February and March were such phenomenal months.
We fished those creeks just south and east of
the big bridge and the trout just kept getting
hooked up. I wondered how there could be any
water left in the river. Between the stripers
and the specs, limiting out every day was just
too good to be true, especially on fly. My
friend Greg said that eventually they would move
and we would know this soon enough.
It was on a bright sunny day in early May that
this revelation became evident. To me the water
looked Cobalt Blue, but I could have my hues mixed
up. The water was kind of dark blue but it was
bright at the same time. It was a picture perfect
sky with a few high white clouds.
We fished a creek just south of Upper Broad Creek
and we didn't get a hit in three hours. "Well",
I thought, "they were here yesterday and every day
before. Could we have fished them out?" Frantically,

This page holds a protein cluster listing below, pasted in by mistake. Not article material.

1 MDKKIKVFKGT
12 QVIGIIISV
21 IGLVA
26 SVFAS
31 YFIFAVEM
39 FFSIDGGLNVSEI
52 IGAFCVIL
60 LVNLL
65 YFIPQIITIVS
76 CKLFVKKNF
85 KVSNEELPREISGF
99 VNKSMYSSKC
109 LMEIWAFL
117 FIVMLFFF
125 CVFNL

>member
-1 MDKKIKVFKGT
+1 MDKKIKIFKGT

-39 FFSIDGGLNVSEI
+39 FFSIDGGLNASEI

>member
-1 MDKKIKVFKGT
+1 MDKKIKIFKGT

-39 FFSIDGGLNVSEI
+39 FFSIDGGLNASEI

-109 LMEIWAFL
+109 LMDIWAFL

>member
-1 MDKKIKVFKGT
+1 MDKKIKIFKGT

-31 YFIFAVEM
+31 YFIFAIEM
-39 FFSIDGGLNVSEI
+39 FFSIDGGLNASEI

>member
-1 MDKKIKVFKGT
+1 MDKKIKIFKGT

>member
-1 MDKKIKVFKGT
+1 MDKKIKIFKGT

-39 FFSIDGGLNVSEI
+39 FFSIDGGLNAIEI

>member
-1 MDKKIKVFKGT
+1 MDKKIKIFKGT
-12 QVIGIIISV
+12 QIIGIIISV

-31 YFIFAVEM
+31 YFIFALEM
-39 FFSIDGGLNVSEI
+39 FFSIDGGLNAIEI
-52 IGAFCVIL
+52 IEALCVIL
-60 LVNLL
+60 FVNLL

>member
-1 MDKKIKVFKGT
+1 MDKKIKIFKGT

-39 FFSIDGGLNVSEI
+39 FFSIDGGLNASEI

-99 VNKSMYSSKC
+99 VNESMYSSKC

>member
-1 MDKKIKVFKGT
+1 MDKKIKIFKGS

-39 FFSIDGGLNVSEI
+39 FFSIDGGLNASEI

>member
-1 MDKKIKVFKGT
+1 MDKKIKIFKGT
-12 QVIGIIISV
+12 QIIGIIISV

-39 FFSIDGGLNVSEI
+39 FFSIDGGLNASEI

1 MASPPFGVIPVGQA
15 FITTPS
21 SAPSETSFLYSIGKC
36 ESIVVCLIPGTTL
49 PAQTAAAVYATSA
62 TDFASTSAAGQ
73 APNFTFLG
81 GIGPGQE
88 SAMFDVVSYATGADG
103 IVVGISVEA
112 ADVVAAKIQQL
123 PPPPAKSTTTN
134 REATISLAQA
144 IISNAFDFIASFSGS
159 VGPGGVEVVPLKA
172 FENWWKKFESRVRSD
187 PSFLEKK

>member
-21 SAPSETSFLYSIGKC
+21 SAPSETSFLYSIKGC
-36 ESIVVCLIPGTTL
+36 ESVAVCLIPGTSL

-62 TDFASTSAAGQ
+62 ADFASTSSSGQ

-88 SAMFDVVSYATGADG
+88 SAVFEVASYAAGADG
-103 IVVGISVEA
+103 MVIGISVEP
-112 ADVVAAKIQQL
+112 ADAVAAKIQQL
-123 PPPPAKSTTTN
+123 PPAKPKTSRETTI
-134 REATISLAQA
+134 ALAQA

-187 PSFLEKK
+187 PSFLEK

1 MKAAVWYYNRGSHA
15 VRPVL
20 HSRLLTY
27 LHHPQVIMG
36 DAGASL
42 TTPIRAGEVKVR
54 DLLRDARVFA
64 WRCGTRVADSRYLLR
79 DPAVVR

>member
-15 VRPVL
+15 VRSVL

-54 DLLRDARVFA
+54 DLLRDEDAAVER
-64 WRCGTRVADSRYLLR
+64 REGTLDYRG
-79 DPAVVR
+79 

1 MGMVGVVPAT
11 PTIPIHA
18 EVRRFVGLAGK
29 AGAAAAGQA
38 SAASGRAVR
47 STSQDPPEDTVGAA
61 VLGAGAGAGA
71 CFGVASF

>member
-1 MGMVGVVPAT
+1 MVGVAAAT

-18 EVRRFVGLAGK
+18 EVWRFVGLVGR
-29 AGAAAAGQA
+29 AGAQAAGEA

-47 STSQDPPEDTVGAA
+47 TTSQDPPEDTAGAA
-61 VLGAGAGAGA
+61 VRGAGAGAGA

with the prospects of getting skunked, I phoned Greg.
"Hey man, where the hell did all the trout go," I
remarked. "Try two creeks down", he replied. So
the salinity in the river changed that much, overnight
almost. The early spring rains in Raleigh and Durham
finally had reached our part of the river. The amount
of fresh water was good and bad. Good in the sense
that it flushed the creeks and started a natural
cleansing process. Bad because the fresh water
depletes the level of oxygen in the water and forces
the fish towards the sound, called "staging."
North Carolina, under the leadership of Governor
Easley started on the Coastal Habitat Protection
Plan (CHPP) in 1997. CHPP is responsible for about
2.5 million acres of coastal and marine waters that
are prime spawning and nursery grounds for most of
the State's important fish species and many that
migrate along the East Coast, including Tarpon.
The underwater garden in our creeks is vital to the
coastal ecosystem. Aquatic plants are natural
recyclers. They take nutrients from the sediment
and release them into the water when they die.
Decomposed plant matter and its associated bacteria
are actually more important food for fish that the